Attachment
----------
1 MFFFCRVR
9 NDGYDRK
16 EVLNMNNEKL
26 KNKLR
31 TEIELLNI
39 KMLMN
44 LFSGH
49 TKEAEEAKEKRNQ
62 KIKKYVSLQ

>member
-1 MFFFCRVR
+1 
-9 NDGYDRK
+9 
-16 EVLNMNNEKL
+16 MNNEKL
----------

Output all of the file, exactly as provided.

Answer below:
1 MFFFCRVR
9 NDGYDRK
16 EVLNMNNEKL
26 KNKLR
31 TEIELLNI
39 KMLMN
44 LFSGH
49 TKEAEEAKEKRNQ
62 KIKKYVSLQ

>member
-1 MFFFCRVR
+1 
-9 NDGYDRK
+9 
-16 EVLNMNNEKL
+16 MNNEKL